module specification

CH6011 - Formulation and Manufacture (2017/18)

Module specification Module approved to run in 2017/18
Module title Formulation and Manufacture
Module level Honours (06)
Credit rating for module 30
School School of Human Sciences
Total study hours 300
88 hours Scheduled learning & teaching activities
212 hours Guided independent study
Assessment components
Type Weighting Qualifying mark Description
In-Course Test 20%   Practical related time constrained in class test, (6x15minutes)
Coursework 30%   Practical datasheet (2500 words)
Coursework 10%   product Evaluation proforma (1000 words)
Coursework 40%   product formulation Report (3300 words)
Attendance Requirement 0%   Practical Attendance
Running in 2017/18
Period Campus Day Time Module Leader
Year North Monday Afternoon

Module summary

This module will introduce students to scientific principles underlying the formulation, manufacture and quality control of commonly used pharmaceutical dosage forms. Students will learn a body of technical knowledge and acquire practical skills in the design, manufacture and quality evaluation of various pharmaceutical products.

Prior learning requirements


Module aims

The aims of this module are aligned with the qualification descriptors within the Quality Assurance Agency’s, Framework for Higher Education Qualifications.

The module aims to consolidate and expand on concepts introduced at prerequisite module (CH5011 Drugs:  Delivery and Action) to ensure students have a solid scientific grasp of physico-chemical and biopharmaceutical factors that influence formulation, manufacture and stability of pharmaceuticals. The module will enable students to understand the characteristics and rationalise the design of major pharmaceutical drug dosage forms.  Furthermore, the module will expand the students’ practical skills in pre-formulation studies, physical and chemical testing, bioavailability considerations, excipient selection and production methods to ensure quality, safety and drug efficacy. In addition, the module aims to encourage critical awareness of the pharmacopoeia and regulatory requirements associated with the manufacture of pharmaceuticals.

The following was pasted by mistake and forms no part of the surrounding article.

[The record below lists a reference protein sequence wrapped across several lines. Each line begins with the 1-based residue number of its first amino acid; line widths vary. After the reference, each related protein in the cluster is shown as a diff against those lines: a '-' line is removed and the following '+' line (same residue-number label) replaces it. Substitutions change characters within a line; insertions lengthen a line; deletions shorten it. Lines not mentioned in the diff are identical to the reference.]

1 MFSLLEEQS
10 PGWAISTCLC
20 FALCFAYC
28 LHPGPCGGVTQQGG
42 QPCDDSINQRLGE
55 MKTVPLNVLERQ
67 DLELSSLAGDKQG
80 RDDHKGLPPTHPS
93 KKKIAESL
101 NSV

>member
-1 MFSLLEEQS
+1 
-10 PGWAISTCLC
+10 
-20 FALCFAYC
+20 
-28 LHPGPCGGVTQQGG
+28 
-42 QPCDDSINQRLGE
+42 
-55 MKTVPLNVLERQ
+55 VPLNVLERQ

This module covers:
The stages of drug development: laboratory to clinical trials; regulation of drug use, drug safety and pharmacovigilance. Formulation and Manufacturing procedures of various types of pharmaceutics, the rationale behind their selection, composition and testing with emphasis on quality, safety and efficacy; e.g. Solid dosage forms; Semi-solid dosage forms; Non-sterile liquid preparations; Sterile liquid preparations; and Inhalation products; aerosols, nasal and pulmonary administration
1. Preformulation:
2. Formulation development: Process development and scale up
3. Quality Assurance (QA),  Good Manufacturing Practice (GMP), Quality Control(QC); Introduction to the regulatory agencies in Europe; European Medicines Agency (EMA), in UK; Medicines and Healthcare products Regulatory Agency (MHRA) and in USA; Food and Drug Administration (FDA)  Facilities and personnel management, Standard operating procedures (SOPs) Pharmacopoeia standards for drug substances and drug products, Current Good Manufacturing Practice (cGMP); a risk based approach, Quality by design
4. Quality assessment of selection of dosage forms:
a) Solutions:
b) Suspensions and Emulsions
c) Particulates (Powders and granules):
d) Tablets:
5. Contemporary pharmaceutical formulation and manufacture; nanoparticles; microcapsules; liposomes; insoluble plastic matrices; soluble and bioerodable polymers.
6. Design, manufacture and protective function of drug packaging.

Learning and teaching

The module is delivered through a range of different mechanisms including practical work, workshops, tutorials, lectures, on-line material and directed course work.

Teaching and learning sessions consist of lectures, tutorials and practicals.  
Lectures (48h) are used to deliver subject material and are linked to tutorials (20h) and practical sessions (6x5h = 30h). Tutorials discuss case studies of typical formulations, with emphasis placed on interpretation of information and problem solving, allowing development of the capabilities.
Students will be expected to reflect on the learning experience and develop their own understanding of the topics covered (60h) in a study group environment. Students also expected to work on the assignments (72h) practical portfolio and product formulation portfolio.